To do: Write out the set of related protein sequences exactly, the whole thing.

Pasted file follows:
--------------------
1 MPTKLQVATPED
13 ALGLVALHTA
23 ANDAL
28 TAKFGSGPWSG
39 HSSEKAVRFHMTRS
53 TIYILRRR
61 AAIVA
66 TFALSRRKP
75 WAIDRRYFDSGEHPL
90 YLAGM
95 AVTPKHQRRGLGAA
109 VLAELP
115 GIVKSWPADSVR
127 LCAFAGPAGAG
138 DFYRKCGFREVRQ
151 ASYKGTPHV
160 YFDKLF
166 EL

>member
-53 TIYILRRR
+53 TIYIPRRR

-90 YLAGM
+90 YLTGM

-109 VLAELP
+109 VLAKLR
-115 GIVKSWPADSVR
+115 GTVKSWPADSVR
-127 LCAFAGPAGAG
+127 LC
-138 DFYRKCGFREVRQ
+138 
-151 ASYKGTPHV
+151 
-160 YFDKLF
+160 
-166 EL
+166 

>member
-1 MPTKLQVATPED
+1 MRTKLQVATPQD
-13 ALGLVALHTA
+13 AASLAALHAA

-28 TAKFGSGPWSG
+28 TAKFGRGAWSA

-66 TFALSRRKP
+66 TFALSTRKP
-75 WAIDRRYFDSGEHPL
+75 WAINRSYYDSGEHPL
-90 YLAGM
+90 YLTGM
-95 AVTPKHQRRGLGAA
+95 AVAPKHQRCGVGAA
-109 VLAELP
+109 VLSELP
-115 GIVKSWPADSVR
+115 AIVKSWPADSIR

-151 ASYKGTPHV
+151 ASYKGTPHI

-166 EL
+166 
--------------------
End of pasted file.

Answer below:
1 MPTKLQVATPED
13 ALGLVALHTA
23 ANDAL
28 TAKFGSGPWSG
39 HSSEKAVRFHMTRS
53 TIYILRRR
61 AAIVA
66 TFALSRRKP
75 WAIDRRYFDSGEHPL
90 YLAGM
95 AVTPKHQRRGLGAA
109 VLAELP
115 GIVKSWPADSVR
127 LCAFAGPAGAG
138 DFYRKCGFREVRQ
151 ASYKGTPHV
160 YFDKLF
166 EL

>member
-53 TIYILRRR
+53 TIYIPRRR

-90 YLAGM
+90 YLTGM

-109 VLAELP
+109 VLAKLR
-115 GIVKSWPADSVR
+115 GTVKSWPADSVR
-127 LCAFAGPAGAG
+127 LC
-138 DFYRKCGFREVRQ
+138 
-151 ASYKGTPHV
+151 
-160 YFDKLF
+160 
-166 EL
+166 

>member
-1 MPTKLQVATPED
+1 MRTKLQVATPQD
-13 ALGLVALHTA
+13 AASLAALHAA

-28 TAKFGSGPWSG
+28 TAKFGRGAWSA

-66 TFALSRRKP
+66 TFALSTRKP
-75 WAIDRRYFDSGEHPL
+75 WAINRSYYDSGEHPL
-90 YLAGM
+90 YLTGM
-95 AVTPKHQRRGLGAA
+95 AVAPKHQRCGVGAA
-109 VLAELP
+109 VLSELP
-115 GIVKSWPADSVR
+115 AIVKSWPADSIR

-151 ASYKGTPHV
+151 ASYKGTPHI

-166 EL
+166 